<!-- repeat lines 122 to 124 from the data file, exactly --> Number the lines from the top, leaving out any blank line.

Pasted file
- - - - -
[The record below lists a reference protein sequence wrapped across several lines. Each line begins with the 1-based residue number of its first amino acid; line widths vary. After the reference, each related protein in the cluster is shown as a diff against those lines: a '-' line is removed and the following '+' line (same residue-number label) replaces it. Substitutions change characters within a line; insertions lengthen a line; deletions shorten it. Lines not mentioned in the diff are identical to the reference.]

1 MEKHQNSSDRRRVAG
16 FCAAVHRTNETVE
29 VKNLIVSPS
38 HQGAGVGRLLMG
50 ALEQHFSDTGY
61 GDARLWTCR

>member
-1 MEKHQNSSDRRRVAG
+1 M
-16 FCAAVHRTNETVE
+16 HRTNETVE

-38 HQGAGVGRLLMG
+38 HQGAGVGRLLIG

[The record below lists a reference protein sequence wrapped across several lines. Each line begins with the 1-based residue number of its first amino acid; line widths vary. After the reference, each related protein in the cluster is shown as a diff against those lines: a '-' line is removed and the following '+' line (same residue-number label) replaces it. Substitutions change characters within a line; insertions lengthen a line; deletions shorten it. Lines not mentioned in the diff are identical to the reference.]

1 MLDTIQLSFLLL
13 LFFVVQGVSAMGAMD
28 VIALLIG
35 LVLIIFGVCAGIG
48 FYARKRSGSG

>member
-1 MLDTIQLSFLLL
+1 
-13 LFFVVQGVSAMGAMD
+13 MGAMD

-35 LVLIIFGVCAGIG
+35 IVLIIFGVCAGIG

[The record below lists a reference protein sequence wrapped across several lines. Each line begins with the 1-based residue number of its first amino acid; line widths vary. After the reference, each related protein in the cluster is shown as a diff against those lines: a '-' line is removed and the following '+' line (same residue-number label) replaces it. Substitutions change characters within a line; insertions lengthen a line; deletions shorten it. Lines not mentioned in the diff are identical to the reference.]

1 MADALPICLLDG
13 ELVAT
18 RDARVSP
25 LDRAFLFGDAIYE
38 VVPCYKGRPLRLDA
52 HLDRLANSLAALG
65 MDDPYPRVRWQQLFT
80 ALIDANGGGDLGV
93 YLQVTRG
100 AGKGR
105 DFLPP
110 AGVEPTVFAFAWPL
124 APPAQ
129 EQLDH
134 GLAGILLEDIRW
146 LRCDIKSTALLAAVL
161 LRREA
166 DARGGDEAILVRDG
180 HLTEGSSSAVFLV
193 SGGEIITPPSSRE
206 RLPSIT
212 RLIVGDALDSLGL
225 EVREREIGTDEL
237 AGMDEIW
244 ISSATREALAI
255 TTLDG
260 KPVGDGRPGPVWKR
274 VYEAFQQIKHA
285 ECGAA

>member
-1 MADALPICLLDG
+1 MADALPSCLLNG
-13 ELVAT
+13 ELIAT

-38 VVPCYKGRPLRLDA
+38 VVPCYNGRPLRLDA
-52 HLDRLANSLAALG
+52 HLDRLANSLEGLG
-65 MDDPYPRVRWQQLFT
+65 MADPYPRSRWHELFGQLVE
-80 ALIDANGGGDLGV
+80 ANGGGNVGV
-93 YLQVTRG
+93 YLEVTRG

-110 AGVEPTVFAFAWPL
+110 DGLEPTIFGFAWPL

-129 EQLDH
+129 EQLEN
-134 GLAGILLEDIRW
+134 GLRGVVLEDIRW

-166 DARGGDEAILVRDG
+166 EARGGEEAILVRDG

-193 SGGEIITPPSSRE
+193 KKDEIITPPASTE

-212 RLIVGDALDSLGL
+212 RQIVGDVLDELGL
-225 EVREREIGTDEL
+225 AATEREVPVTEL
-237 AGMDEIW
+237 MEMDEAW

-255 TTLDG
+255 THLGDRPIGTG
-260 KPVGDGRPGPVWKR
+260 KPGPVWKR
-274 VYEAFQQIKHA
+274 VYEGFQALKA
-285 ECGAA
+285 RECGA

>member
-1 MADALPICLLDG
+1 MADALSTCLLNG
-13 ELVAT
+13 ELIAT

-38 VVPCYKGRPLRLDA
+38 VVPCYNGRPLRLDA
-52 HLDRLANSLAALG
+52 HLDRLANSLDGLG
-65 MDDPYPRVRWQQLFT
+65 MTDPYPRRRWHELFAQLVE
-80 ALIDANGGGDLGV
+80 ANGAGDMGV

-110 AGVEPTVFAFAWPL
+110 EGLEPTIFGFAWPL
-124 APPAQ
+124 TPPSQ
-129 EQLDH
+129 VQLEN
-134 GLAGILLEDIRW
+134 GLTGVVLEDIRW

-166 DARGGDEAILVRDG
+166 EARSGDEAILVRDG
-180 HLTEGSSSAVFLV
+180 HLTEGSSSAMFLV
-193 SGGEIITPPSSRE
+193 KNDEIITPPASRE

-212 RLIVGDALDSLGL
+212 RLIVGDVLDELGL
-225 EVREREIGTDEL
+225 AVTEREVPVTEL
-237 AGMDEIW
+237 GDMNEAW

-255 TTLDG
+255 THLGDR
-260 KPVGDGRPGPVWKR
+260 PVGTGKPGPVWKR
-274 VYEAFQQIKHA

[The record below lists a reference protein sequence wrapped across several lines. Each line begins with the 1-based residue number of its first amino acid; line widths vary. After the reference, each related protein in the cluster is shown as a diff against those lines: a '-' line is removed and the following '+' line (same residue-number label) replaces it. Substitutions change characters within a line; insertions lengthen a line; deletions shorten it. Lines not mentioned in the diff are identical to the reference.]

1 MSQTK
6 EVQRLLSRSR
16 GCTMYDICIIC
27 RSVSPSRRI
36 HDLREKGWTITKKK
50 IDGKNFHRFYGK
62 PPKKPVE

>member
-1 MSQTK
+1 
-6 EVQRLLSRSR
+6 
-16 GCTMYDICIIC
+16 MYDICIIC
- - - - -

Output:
-193 SGGEIITPPSSRE
+193 KNDEIITPPASRE

-212 RLIVGDALDSLGL